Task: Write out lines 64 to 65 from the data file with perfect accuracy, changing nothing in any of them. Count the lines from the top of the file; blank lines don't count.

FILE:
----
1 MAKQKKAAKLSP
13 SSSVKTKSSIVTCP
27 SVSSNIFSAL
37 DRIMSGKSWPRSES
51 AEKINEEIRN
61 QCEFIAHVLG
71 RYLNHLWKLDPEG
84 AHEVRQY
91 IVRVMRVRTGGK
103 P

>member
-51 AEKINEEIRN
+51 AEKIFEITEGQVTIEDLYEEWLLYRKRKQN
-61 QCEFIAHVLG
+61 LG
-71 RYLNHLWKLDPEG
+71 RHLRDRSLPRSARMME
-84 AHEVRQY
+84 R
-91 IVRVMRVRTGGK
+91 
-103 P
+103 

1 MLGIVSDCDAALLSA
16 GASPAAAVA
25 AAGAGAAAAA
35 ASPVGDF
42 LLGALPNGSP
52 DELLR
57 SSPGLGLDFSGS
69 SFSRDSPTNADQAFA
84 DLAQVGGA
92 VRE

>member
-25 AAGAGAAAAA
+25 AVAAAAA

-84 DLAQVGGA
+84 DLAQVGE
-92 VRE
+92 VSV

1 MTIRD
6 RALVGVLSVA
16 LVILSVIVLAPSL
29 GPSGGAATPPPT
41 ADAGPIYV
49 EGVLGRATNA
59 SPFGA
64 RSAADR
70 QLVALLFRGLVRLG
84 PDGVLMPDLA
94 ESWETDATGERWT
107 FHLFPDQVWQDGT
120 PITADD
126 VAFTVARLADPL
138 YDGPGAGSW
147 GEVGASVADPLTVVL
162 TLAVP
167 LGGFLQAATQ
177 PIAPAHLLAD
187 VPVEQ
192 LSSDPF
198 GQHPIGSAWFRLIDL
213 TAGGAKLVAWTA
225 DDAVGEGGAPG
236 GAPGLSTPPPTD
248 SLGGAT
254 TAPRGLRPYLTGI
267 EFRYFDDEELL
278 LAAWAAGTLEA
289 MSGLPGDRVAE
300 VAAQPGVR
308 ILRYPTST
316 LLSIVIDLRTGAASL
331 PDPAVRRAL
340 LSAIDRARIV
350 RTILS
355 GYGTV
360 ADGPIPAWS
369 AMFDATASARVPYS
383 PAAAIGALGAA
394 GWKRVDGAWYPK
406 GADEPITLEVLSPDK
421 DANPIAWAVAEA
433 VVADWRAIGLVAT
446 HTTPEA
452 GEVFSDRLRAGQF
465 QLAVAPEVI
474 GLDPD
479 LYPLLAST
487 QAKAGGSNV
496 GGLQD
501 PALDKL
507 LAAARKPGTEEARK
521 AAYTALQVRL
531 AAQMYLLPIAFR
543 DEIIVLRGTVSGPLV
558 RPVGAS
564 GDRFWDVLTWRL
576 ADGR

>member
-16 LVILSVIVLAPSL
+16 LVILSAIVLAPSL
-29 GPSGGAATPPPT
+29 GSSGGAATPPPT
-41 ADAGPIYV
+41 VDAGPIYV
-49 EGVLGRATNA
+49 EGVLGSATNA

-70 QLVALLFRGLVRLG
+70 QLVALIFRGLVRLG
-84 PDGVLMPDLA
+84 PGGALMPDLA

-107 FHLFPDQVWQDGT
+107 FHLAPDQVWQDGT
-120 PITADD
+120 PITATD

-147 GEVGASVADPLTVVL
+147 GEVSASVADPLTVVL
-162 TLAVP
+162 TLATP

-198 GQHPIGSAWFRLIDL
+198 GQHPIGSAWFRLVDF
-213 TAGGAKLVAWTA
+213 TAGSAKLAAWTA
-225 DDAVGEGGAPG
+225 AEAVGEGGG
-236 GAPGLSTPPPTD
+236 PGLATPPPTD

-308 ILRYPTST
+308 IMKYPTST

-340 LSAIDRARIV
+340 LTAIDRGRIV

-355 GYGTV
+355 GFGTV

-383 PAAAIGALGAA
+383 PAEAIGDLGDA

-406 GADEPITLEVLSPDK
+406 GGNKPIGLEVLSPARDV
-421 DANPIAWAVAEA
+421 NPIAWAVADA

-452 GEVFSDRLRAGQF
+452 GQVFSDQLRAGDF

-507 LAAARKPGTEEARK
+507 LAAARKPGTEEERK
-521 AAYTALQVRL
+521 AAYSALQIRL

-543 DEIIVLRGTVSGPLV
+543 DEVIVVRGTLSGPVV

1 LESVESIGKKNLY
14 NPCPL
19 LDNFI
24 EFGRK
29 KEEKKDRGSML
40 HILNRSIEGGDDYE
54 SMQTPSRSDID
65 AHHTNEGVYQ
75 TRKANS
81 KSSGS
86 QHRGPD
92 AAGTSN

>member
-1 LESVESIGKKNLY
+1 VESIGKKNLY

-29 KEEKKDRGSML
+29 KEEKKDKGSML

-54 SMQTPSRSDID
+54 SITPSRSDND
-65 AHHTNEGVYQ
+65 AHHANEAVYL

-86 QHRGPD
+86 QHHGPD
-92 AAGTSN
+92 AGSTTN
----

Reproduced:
225 DDAVGEGGAPG
236 GAPGLSTPPPTD